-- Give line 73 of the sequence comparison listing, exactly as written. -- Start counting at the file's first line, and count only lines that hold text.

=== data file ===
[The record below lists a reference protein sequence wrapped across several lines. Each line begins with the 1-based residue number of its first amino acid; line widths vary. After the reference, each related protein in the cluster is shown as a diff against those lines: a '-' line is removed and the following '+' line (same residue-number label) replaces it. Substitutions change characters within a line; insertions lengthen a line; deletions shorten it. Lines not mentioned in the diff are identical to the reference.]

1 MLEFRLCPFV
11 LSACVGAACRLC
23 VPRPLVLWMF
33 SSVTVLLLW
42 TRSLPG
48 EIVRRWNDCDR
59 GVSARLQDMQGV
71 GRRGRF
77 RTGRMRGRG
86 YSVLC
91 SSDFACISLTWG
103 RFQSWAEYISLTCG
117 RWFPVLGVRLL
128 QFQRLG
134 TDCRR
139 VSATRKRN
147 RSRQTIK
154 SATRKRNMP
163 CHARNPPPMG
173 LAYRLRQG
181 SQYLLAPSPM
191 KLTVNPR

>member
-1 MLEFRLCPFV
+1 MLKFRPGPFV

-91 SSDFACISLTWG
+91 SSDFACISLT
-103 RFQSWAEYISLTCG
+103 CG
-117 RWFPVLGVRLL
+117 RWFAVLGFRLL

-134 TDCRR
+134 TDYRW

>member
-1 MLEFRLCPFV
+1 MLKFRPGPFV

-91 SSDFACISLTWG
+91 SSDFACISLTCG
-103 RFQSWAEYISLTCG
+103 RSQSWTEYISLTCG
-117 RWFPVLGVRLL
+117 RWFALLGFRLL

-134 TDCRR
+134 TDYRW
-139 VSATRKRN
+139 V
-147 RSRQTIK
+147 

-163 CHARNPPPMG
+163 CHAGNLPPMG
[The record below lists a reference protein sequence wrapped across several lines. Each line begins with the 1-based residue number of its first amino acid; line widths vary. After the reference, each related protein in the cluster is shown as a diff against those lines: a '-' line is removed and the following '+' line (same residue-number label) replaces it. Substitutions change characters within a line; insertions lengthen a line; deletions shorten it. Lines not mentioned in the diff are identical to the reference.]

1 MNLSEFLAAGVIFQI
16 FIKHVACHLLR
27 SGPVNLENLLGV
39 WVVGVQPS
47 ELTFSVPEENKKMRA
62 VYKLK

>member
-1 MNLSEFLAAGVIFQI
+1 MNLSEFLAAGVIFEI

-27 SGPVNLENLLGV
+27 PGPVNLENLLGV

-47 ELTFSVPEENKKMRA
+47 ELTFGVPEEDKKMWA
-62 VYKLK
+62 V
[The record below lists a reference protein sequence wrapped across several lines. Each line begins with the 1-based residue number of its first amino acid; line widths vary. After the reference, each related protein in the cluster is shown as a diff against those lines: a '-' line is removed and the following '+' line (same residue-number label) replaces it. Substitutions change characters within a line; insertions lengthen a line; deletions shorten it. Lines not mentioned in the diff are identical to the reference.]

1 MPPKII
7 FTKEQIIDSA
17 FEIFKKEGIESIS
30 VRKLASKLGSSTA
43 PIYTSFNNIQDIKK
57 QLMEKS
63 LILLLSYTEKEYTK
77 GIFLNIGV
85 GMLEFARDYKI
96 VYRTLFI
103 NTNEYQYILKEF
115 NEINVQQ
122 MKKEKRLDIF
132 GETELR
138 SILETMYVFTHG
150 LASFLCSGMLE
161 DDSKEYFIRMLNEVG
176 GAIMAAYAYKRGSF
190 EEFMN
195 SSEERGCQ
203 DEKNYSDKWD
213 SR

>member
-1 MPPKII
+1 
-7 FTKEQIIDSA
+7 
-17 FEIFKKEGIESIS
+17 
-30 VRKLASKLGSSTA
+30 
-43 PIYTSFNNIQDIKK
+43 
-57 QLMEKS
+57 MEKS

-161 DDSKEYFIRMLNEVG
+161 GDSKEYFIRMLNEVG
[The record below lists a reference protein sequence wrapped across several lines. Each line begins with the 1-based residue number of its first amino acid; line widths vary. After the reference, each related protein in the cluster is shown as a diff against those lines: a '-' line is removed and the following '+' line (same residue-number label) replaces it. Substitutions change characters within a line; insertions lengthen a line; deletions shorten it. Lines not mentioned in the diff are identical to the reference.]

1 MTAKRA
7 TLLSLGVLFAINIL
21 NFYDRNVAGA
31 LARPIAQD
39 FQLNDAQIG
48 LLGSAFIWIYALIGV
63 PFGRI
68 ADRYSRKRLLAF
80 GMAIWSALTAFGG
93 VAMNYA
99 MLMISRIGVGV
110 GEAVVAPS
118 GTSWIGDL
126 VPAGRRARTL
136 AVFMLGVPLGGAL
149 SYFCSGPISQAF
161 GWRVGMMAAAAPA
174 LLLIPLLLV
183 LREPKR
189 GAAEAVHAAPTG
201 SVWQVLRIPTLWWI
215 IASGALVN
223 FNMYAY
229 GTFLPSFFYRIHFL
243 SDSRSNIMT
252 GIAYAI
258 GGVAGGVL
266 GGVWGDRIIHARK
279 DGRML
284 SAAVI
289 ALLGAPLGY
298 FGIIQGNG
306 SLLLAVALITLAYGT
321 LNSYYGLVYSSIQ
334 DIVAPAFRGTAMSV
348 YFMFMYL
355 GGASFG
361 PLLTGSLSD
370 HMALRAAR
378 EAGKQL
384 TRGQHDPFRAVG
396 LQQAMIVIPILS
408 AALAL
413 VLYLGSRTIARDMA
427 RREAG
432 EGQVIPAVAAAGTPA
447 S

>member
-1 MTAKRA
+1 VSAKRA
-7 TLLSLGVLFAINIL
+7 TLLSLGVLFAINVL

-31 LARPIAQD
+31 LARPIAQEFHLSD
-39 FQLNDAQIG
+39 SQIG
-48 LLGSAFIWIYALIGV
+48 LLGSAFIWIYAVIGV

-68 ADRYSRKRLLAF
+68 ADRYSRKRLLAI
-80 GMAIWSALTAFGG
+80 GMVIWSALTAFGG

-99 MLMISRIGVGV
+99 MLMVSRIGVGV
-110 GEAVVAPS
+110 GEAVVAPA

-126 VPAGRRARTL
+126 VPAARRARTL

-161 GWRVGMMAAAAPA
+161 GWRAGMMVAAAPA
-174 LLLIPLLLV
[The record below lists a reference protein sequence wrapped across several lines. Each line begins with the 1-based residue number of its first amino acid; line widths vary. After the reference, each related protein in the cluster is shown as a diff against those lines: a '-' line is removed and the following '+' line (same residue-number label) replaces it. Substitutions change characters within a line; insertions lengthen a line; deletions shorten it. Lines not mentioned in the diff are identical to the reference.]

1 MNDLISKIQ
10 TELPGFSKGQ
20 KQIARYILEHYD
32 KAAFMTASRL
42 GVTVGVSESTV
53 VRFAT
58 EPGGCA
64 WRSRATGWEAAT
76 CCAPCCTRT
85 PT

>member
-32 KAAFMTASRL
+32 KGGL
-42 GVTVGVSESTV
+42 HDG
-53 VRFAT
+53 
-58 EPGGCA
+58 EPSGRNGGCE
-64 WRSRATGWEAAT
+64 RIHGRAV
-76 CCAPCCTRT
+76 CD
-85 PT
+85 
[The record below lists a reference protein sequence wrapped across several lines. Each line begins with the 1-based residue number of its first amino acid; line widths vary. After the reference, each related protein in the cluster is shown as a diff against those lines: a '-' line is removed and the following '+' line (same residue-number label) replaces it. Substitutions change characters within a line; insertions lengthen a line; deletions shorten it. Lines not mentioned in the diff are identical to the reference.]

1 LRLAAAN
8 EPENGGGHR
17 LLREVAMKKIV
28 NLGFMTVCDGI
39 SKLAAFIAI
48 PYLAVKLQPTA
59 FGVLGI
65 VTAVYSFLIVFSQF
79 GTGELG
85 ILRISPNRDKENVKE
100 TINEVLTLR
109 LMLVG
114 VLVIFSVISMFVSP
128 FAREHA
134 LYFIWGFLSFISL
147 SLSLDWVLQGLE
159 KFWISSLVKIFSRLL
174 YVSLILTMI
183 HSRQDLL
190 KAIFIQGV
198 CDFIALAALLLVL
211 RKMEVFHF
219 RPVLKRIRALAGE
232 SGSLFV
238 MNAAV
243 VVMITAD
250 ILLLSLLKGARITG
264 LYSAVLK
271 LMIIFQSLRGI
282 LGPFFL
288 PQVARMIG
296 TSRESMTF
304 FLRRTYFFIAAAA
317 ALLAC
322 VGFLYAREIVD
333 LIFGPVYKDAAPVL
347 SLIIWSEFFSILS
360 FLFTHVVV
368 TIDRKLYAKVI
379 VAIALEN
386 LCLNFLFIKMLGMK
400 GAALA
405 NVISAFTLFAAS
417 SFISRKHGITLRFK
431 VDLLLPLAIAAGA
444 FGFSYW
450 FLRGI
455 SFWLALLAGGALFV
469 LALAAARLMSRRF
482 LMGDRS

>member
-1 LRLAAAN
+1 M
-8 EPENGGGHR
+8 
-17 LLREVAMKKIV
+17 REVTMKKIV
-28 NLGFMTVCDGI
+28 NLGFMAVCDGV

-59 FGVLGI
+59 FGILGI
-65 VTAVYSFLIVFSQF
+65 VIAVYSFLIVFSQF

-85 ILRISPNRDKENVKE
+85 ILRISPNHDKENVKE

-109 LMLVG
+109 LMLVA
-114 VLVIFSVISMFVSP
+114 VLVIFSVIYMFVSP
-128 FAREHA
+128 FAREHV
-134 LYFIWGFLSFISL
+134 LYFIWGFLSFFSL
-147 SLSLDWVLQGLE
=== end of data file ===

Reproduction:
43 PIYTSFNNIQDIKK